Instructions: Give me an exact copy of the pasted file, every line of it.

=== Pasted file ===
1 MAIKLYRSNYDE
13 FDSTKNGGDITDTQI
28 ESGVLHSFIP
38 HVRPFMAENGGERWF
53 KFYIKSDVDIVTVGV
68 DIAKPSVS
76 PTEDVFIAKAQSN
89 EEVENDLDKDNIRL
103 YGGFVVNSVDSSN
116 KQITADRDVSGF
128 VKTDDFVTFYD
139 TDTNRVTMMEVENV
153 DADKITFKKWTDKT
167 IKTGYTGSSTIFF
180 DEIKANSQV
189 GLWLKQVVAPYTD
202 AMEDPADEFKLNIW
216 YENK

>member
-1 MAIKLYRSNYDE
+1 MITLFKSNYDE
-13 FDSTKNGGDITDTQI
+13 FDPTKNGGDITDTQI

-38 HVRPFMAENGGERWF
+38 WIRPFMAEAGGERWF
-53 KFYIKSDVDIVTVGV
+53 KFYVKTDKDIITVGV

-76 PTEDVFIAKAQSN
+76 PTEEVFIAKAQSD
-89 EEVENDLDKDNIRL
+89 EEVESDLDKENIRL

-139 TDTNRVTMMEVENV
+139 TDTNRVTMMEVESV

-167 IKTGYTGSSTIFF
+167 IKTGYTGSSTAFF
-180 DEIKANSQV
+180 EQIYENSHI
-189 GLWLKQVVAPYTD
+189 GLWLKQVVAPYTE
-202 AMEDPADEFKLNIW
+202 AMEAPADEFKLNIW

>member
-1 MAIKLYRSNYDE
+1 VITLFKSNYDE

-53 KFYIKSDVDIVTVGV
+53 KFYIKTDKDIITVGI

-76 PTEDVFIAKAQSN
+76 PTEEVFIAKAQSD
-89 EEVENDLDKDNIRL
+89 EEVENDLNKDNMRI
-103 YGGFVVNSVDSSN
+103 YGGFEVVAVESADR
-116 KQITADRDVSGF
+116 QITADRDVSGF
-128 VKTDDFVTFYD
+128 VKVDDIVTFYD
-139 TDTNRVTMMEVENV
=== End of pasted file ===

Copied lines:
1 MAIKLYRSNYDE
13 FDSTKNGGDITDTQI
28 ESGVLHSFIP
38 HVRPFMAENGGERWF
53 KFYIKSDVDIVTVGV
68 DIAKPSVS
76 PTEDVFIAKAQSN
89 EEVENDLDKDNIRL
103 YGGFVVNSVDSSN
116 KQITADRDVSGF
128 VKTDDFVTFYD
139 TDTNRVTMMEVENV
153 DADKITFKKWTDKT
167 IKTGYTGSSTIFF
180 DEIKANSQV
189 GLWLKQVVAPYTD
202 AMEDPADEFKLNIW
216 YENK

>member
-1 MAIKLYRSNYDE
+1 MITLFKSNYDE
-13 FDSTKNGGDITDTQI
+13 FDPTKNGGDITDTQI

-38 HVRPFMAENGGERWF
+38 WIRPFMAEAGGERWF
-53 KFYIKSDVDIVTVGV
+53 KFYVKTDKDIITVGV

-76 PTEDVFIAKAQSN
+76 PTEEVFIAKAQSD
-89 EEVENDLDKDNIRL
+89 EEVESDLDKENIRL

-139 TDTNRVTMMEVENV
+139 TDTNRVTMMEVESV

-167 IKTGYTGSSTIFF
+167 IKTGYTGSSTAFF
-180 DEIKANSQV
+180 EQIYENSHI
-189 GLWLKQVVAPYTD
+189 GLWLKQVVAPYTE
-202 AMEDPADEFKLNIW
+202 AMEAPADEFKLNIW

>member
-1 MAIKLYRSNYDE
+1 VITLFKSNYDE

-53 KFYIKSDVDIVTVGV
+53 KFYIKTDKDIITVGI

-76 PTEDVFIAKAQSN
+76 PTEEVFIAKAQSD
-89 EEVENDLDKDNIRL
+89 EEVENDLNKDNMRI
-103 YGGFVVNSVDSSN
+103 YGGFEVVAVESADR
-116 KQITADRDVSGF
+116 QITADRDVSGF
-128 VKTDDFVTFYD
+128 VKVDDIVTFYD
-139 TDTNRVTMMEVENV